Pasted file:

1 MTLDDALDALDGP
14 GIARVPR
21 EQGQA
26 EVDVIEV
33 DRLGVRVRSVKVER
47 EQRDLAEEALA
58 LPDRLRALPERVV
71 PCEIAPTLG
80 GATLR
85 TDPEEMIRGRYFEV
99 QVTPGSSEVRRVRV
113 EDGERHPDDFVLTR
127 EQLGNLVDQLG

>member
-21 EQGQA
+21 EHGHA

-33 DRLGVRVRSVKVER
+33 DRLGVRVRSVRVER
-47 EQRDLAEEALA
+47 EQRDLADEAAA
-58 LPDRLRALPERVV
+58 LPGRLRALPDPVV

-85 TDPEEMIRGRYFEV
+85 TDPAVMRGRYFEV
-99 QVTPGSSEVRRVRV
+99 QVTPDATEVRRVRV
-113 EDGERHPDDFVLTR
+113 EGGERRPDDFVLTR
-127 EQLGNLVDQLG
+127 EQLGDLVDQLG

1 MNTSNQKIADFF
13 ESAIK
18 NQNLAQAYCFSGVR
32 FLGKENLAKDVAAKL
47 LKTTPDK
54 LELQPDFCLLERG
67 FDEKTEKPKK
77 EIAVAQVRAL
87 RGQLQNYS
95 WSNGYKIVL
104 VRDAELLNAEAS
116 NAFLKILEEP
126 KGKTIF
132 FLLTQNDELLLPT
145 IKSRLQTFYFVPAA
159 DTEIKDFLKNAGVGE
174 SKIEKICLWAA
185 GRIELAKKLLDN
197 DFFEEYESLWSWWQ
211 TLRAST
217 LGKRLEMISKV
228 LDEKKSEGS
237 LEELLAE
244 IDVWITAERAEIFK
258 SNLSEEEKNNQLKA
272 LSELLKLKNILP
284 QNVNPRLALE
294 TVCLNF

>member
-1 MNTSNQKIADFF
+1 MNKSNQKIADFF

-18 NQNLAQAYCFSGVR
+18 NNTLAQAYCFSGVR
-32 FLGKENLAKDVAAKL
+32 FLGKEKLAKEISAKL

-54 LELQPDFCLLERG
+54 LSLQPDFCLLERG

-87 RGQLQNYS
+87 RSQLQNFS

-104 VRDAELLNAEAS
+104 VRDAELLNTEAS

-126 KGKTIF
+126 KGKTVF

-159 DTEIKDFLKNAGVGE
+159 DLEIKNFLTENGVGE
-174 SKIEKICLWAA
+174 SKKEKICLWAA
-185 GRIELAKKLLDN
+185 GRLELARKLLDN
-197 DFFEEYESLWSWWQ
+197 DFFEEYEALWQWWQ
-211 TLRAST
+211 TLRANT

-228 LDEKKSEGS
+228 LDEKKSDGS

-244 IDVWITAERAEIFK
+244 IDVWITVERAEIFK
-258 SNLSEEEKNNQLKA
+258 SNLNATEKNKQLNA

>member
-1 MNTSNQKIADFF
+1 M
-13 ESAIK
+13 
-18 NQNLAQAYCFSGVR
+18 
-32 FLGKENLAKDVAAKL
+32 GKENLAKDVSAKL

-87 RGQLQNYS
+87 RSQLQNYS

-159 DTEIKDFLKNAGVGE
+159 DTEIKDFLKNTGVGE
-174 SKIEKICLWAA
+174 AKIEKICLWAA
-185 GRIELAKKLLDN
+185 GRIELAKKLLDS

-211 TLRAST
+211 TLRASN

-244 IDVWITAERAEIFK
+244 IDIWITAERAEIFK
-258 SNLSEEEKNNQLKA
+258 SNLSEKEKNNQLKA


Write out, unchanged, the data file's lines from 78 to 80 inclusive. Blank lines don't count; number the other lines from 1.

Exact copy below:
-185 GRIELAKKLLDN
+185 GRLELARKLLDN
-197 DFFEEYESLWSWWQ